Agriculture both a victim and a contributor to climate change

EU policy and legislation within key sectors that tackle climate change, like agriculture, are too flexible and make climate goals for 2030 less ambitious. This is the conclusion drawn by Faustine Defossez, Senior Policy The common agricultural policy gives 40 % from the EU’s budget (58 billions of euros annually) to the farming sector. Photo: ScanpixOfficer in Agriculture and Bioenergy at the European Environmental Bureau.

By Olga Kalatzi and Jeppe Trans

The common agricultural policy gives 40 % from the EU’s budget (58 billions of euros annually) to the farming sector.  Photo: Scanpix

The common agricultural policy gives 40 % from the EU’s budget (58 billions of euros annually) to the farming sector. Photo: Scanpix

The impacts of climate change in farming are already visible in most parts of Europe with the increasing number of floods and droughts. However, at the same time, agriculture has its own part in contributing to the problem, as it represents 10 % of the total gas emissions in Europe.

There are two mechanisms for achieving the 2020 target to reducing Greenhouse emissions, the Emissions Trading System (ETS), which includes EU targets, and non ETS for national targets for sectors not covered by the ETS. Agriculture is part of the non ETS along with waste, transport and building.

“This means that the member states can only focus on one sector and leave the others, which is what is happening with agriculture. The problem is that we have a European policy, but there is too much nationalism behind it,” Faustine says.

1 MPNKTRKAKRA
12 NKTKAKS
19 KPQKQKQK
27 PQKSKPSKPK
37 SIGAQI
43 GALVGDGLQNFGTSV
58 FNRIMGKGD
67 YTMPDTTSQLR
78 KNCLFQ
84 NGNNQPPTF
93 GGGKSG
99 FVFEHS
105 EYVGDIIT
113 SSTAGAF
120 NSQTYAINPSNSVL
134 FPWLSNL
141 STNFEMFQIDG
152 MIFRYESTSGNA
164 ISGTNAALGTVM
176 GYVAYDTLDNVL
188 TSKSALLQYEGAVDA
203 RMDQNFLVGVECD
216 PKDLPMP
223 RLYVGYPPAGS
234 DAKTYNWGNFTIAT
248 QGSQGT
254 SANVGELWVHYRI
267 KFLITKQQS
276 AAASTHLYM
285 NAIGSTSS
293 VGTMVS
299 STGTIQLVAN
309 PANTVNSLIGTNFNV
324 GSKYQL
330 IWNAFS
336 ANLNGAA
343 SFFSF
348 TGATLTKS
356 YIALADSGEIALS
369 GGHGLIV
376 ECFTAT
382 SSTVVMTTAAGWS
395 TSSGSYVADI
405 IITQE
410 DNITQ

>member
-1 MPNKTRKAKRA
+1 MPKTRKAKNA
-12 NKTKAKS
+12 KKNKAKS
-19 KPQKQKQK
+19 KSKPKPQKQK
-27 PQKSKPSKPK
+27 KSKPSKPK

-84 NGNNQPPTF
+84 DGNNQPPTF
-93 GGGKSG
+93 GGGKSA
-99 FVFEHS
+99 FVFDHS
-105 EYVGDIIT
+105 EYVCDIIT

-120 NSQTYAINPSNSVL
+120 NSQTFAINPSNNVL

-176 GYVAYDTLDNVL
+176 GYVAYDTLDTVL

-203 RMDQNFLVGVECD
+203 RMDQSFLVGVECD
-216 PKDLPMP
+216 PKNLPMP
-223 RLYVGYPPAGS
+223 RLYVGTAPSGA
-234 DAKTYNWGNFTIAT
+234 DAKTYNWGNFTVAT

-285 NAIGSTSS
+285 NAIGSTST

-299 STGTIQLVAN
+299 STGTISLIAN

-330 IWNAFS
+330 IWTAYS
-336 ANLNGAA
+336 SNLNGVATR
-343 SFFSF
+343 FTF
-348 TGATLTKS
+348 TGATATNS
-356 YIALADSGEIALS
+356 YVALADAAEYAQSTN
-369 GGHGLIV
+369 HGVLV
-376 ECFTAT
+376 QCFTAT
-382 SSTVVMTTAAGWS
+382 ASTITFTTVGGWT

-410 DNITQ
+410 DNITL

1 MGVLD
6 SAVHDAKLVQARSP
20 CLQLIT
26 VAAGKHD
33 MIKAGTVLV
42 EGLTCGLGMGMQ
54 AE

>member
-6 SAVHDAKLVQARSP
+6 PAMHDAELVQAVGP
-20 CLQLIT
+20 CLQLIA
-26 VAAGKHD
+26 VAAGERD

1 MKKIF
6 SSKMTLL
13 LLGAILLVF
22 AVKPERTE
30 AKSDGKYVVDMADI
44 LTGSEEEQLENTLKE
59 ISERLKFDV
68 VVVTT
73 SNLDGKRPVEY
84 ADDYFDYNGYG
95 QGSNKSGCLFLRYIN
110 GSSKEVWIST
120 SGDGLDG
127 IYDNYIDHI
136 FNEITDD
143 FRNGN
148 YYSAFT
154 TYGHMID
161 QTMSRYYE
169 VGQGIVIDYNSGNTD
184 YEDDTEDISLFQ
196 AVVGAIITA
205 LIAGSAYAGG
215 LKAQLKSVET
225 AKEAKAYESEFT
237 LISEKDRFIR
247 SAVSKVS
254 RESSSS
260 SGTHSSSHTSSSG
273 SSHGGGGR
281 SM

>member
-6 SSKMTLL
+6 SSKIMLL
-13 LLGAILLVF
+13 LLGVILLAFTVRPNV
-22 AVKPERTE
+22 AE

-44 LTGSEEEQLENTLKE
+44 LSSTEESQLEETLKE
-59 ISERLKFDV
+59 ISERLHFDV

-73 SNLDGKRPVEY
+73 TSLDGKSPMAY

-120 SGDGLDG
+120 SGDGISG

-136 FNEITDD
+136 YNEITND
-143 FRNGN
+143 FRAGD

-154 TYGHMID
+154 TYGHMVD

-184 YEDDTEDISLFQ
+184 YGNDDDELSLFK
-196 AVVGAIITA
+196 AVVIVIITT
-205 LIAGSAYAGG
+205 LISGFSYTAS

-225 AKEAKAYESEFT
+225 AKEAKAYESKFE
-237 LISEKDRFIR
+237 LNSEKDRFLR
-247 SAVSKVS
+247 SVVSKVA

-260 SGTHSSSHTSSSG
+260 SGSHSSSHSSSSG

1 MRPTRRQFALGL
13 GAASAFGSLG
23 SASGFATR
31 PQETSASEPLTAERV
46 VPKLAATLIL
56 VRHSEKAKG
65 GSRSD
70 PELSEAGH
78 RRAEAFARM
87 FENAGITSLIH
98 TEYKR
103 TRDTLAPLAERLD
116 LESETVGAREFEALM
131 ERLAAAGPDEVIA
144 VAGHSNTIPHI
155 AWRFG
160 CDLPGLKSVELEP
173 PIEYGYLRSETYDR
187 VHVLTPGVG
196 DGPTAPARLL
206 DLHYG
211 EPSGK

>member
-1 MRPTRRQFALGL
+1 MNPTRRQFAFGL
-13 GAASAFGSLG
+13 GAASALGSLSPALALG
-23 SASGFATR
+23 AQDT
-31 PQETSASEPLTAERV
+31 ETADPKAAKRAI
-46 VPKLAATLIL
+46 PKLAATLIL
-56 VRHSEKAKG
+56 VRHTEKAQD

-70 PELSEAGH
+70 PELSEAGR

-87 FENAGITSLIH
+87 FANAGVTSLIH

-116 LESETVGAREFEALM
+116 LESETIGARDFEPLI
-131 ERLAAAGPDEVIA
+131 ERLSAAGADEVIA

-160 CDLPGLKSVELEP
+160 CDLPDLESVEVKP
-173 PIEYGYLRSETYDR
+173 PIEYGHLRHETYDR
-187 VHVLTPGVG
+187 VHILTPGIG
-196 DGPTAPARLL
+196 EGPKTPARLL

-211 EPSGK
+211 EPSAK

In opposition to this argument, Evangelos Koumentakos, Policy Advisor for Copa – Cogeca (European Farmers European Agri-Cooperatives) says: “European countries have different agricultural models and specificities even within each country. Also they are the first to be impacted by climate change and of course we must understand that we cannot control completely natural processes, but we can understand and try to enhance the good interactions between them”.

Flexibility in legislation gives the member states the possibility to find the most suitable way to implement the law, as every country has different policies and areas of interests. A common policy could potentially lead to economical loss for those that rely more on agriculture rather than on industry. For example, in Greece or Romania, but not only, where there are many grasslands, the implementation of the legislation on reduced methane would mean that the animals would have prairies would have to be abandoned, and small farmers would not be able to cope with those structural changes and get out of businesses.

“Having a common goal for all is not an ambition, we need flexibility in the legislation, it isn’t only about being ambitious but also about finding the right way to create collaborations between the different sectors of agriculture,” Evangelos says.

“It is a really difficult and complicated procedure to have common standards in agriculture within the EU because there are too many variables to consider,” agrees Jørgen Eivind Olesen, a professor in climate change and agriculture at Aarhus University.

The conflict surrounding the EU climate change policy on agriculture is just the tip of the iceberg of a bigger issue inside the EU, as 13 member states won’t be able to achieve the 2020 climate goals in non ETS ahead of COP21, according to the most recent report published by the European Commission.